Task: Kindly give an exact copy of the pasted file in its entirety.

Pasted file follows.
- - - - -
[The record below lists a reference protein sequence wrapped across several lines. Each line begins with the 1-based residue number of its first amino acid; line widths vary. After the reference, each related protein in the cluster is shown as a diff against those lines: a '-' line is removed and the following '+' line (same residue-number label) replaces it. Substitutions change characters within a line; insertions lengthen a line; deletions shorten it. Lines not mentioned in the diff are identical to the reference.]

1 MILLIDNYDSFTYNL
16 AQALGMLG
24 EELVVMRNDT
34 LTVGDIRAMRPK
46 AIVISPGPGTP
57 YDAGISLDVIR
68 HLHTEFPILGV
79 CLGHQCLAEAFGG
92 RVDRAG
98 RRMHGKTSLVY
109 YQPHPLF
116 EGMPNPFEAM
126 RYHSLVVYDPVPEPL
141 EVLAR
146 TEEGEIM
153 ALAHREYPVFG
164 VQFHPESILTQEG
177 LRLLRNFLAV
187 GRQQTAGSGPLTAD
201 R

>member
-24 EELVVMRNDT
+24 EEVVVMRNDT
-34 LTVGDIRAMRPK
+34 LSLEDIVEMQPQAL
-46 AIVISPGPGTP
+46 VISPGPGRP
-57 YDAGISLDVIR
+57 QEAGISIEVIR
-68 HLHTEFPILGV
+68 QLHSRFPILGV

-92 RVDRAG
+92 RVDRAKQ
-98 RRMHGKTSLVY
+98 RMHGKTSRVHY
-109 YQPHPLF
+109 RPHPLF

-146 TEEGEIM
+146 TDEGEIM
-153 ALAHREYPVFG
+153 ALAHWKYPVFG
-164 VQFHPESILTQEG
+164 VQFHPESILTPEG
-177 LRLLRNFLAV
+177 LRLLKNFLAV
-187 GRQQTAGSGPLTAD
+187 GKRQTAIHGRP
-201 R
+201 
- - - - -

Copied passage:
[The record below lists a reference protein sequence wrapped across several lines. Each line begins with the 1-based residue number of its first amino acid; line widths vary. After the reference, each related protein in the cluster is shown as a diff against those lines: a '-' line is removed and the following '+' line (same residue-number label) replaces it. Substitutions change characters within a line; insertions lengthen a line; deletions shorten it. Lines not mentioned in the diff are identical to the reference.]

1 MILLIDNYDSFTYNL
16 AQALGMLG
24 EELVVMRNDT
34 LTVGDIRAMRPK
46 AIVISPGPGTP
57 YDAGISLDVIR
68 HLHTEFPILGV
79 CLGHQCLAEAFGG
92 RVDRAG
98 RRMHGKTSLVY
109 YQPHPLF
116 EGMPNPFEAM
126 RYHSLVVYDPVPEPL
141 EVLAR
146 TEEGEIM
153 ALAHREYPVFG
164 VQFHPESILTQEG
177 LRLLRNFLAV
187 GRQQTAGSGPLTAD
201 R

>member
-24 EELVVMRNDT
+24 EEVVVMRNDT
-34 LTVGDIRAMRPK
+34 LSLEDIVEMQPQAL
-46 AIVISPGPGTP
+46 VISPGPGRP
-57 YDAGISLDVIR
+57 QEAGISIEVIR
-68 HLHTEFPILGV
+68 QLHSRFPILGV

-92 RVDRAG
+92 RVDRAKQ
-98 RRMHGKTSLVY
+98 RMHGKTSRVHY
-109 YQPHPLF
+109 RPHPLF

-146 TEEGEIM
+146 TDEGEIM
-153 ALAHREYPVFG
+153 ALAHWKYPVFG
-164 VQFHPESILTQEG
+164 VQFHPESILTPEG
-177 LRLLRNFLAV
+177 LRLLKNFLAV
-187 GRQQTAGSGPLTAD
+187 GKRQTAIHGRP
-201 R
+201 